Part 4: Thanks...but is it true?

Marcus Winter's picture

This is the fourth part in a series of blog posts discussing findings from our literature review about complex game-based crowdsourcing. Today we'll look at ways to ensure that user-generated content in crowdsourcing projects meets professional standards. (Check out Part 3: What motivates volunteers?)

Part 4: Thanks...but is it true?

One of the key advantages of crowdsourcing is that it combines audience engagement with the production of useful outcomes. In the context of 10 Most Wanted, this will hopefully translate into a sustainable model for maintaining collections by delegating aspects of curatorial work to members of the public. 

A potential downside is that the public usually lacks the expert knowledge and skills of professional curators. While it has been suggested that crowdsourcing can lead to solutions superior in quality and quantity to professional efforts [1], there are widespread concerns among professionals about data quality. Some of these concerns are highlighted in Alexandra Eveleigh's discussion of participatory archives [2]:           

"User participation initiatives in archives are haunted by a fear that a contributor might be wrong, or that descriptive data might be pulled out of archival context, and that researchers using collaboratively authored resources might somehow swallow all of this without question or substantiation." 

From a curator's perspective, data quality and verification are critical to avoid compromising quality standards for the collection as a whole. Introducing invalid data would not only impact on the collection's value as a research resource but also undermine the organisation's authority, which is a distinguishing quality specifically for heritage organisations [3]. Data quality is also important from the perspective of volunteers, who want to be reassured that the outputs of their efforts are useful and academically valid [4].  

Measures suggested in the literature to improve data quality in crowdsourcing projects can be broadly grouped into four approaches:

  1. Make the task easier. Holley [5] suggests that increasing the quality of the materials volunteers work with makes errors less likely. This is a specific form of the more general concept of making the task easier, which is a key idea at the root of crowdsourcing: breaking down complex problems into small, simple tasks that do not require any specialist knowledge.
  2. Train/inform volunteers. Cohn [6] suggests training volunteers in order to give them a better understanding of professional standards and practices. A more lightweight approach might just inform participants of the organisation's needs: Kidd [7] describes how citizen journalists during the Arab Spring met the requirements of broadcasters by using establishing shots to verify their positions and timings.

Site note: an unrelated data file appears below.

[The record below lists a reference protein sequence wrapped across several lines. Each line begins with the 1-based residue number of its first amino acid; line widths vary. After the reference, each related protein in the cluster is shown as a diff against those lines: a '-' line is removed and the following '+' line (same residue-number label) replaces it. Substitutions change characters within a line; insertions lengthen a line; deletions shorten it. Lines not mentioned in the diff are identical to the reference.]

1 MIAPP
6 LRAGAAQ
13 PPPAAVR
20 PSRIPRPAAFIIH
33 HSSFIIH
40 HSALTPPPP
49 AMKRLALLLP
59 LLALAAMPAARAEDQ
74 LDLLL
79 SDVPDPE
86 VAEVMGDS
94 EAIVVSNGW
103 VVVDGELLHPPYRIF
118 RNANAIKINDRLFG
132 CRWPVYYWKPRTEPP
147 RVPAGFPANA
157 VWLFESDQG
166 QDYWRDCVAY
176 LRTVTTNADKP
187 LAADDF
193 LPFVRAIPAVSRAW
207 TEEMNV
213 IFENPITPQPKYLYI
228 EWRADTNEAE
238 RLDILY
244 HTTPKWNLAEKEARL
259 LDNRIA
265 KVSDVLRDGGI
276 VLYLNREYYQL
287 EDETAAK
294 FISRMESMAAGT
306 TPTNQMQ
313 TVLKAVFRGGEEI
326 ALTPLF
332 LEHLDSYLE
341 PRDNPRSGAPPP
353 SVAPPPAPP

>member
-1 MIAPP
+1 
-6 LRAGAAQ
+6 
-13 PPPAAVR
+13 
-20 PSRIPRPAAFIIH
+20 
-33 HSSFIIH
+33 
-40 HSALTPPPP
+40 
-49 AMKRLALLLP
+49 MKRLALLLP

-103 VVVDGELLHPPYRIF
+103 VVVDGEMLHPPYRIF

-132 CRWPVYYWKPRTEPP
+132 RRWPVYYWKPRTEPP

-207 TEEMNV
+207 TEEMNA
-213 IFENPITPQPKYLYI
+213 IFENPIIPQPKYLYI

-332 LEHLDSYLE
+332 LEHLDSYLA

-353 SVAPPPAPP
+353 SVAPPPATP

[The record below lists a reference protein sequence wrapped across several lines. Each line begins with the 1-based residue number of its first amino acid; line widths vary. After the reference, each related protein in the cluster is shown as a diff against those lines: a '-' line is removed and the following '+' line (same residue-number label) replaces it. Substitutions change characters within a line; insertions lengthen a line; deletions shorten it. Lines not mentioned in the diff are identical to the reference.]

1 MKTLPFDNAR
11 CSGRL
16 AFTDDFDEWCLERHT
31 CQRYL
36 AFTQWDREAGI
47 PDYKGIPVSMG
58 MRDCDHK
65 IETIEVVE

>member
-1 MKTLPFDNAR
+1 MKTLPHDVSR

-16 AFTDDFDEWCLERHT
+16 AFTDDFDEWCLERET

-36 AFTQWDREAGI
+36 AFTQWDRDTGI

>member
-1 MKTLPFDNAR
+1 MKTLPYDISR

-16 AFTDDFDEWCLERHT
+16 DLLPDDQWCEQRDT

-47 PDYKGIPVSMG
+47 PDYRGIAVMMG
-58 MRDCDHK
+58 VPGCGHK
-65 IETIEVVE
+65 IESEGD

3. Crowdsource quality control. User-generated classifications of galaxies in the GalaxyZoo project are "written into a database and compared with the findings of other volunteers" [8]. This approach can also be made explicit: Brooklyn Museum's Freeze Tag game [9] involves players in the clean-up of user-generated tags created in another crowdsourcing game.
  4. Professional quality control. Eveleigh [2] points out that curators play the role of gatekeepers when user-generated content is integrated into collections. While professional quality control has led in some cases to allegations of censorship, most users accept the organisation's decisions as guided by professional expertise.

10 Most Wanted combines several of these approaches to ensure findings meet professional standards. Firstly, we provide research tips for participants to help with their investigations and increase data quality. Secondly, we ask participants to work together in teams and critically assess each others' findings. Thirdly, we have a process in place where curators (case officers) screen contributions and piece together key information into an evidence trail (case notes) that proves a fact about an artefact. Check out one of our solved cases - do they convince you? 

Catch up on Part 3: What motivates volunteers? 

[1] Brabham, D. C. (2008). Crowdsourcing as a Model for Problem Solving: An Introduction and Cases. Convergence: The International Journal of Research into New Media Technologies, 14(1), 75–90. 
[2] Eveleigh, A. (2012). Welcoming the World: An Exploration of Participatory Archives. Presented at International Council on Archives (ICA) Conference, ICA 2012, Brisbane, Australia, 20-24 August 2012 (pp. 1–10).
[3] Oomen, J. and Aroyo, L. (2011). Crowdsourcing in the Cultural Heritage Domain: Opportunities and Challenges. Proceedings of the 5th International Conference on Communities and Technologies (pp. 138–149).
[4] Dunn, S. and Hedges, M. (2012). Engaging the Crowd with Humanities. A scoping study. Research Centre for e-Research , Department of Digital Humanities. King’s College London. Available
[5] Holley, R. (2009). Many Hands Make Light Work : Public Collaborative OCR Text Correction in Australian Historic Newspapers. National Library of Australia. Retrieved from:
[6] Cohn, J.P. (2008). Citizen Science: Can Volunteers Do Real Research? BioScience, 58(3), 192–197.
[7] Kidd, J. (2013). Visitor Generated Content (VGC) and Ethics - what we might learn from the media and journalism. Presentation at the iSay: State of Things conference, 31 Jan-2Feb, Leicester (pp. 1–8).
[8] Raddick, M. J., Bracey, G., Gay, P. L., Lintott, C. J., Murray, P., Schawinski, K., Szalay, A. S. and Vandenberg, J. (2010). Galaxy Zoo: Exploring the Motivations of Citizen Science Volunteers. Astronomy Education Review, 9(1), 1-18.
[9] Bernstein, S. (2009). Crowdsourcing the Clean-Up with Freeze Tag! Brooklyn Museum. Available